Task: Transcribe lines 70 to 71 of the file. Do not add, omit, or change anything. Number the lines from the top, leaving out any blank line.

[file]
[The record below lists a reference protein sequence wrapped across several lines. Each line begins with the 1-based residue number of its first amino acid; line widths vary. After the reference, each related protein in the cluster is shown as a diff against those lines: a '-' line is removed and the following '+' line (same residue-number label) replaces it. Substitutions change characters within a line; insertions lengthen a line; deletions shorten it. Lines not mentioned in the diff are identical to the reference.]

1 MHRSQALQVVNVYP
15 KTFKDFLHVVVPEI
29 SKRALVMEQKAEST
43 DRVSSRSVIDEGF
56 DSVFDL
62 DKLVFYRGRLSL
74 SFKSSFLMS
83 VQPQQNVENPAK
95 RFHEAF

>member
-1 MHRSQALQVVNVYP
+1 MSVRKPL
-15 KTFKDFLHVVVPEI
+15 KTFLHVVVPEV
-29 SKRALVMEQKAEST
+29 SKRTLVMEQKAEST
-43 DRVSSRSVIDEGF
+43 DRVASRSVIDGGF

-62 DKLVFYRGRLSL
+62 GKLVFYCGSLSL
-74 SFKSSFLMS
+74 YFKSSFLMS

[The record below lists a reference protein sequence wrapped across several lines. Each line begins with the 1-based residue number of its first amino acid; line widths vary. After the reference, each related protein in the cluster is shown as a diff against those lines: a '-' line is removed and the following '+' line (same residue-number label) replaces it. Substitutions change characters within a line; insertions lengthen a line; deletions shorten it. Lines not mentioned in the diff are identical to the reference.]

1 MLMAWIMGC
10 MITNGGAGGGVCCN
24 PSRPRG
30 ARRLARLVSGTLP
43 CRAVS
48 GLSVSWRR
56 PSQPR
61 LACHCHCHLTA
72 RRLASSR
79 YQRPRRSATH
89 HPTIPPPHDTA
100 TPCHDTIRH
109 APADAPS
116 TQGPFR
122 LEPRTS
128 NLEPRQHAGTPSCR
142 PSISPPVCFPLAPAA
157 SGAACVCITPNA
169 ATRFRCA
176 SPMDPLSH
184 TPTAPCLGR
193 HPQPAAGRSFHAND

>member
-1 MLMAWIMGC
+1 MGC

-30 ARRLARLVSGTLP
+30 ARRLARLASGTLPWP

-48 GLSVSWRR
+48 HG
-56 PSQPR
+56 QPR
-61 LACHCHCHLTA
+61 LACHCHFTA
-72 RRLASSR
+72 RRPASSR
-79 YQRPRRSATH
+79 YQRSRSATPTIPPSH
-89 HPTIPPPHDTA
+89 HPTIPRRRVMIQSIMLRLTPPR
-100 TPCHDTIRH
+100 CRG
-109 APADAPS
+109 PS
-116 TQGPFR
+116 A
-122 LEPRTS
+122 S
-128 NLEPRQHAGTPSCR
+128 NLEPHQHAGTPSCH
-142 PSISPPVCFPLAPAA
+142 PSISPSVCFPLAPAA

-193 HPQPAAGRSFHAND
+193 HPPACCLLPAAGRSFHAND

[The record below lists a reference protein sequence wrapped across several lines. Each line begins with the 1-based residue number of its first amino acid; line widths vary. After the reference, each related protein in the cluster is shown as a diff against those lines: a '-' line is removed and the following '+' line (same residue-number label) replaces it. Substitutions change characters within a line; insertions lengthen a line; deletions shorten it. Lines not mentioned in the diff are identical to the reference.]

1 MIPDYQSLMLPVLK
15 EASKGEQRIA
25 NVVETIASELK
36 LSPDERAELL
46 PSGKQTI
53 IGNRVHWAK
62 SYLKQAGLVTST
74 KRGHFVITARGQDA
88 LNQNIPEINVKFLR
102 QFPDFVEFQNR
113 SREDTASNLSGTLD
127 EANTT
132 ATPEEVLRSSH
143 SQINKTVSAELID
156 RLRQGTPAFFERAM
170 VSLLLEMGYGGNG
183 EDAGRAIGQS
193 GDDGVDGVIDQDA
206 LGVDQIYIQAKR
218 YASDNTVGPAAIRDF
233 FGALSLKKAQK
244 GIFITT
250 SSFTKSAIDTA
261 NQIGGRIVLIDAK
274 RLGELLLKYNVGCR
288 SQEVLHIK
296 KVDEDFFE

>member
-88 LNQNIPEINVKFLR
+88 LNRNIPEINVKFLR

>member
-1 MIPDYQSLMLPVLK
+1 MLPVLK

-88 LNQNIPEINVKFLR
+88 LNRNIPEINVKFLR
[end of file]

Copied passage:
-122 LEPRTS
+122 S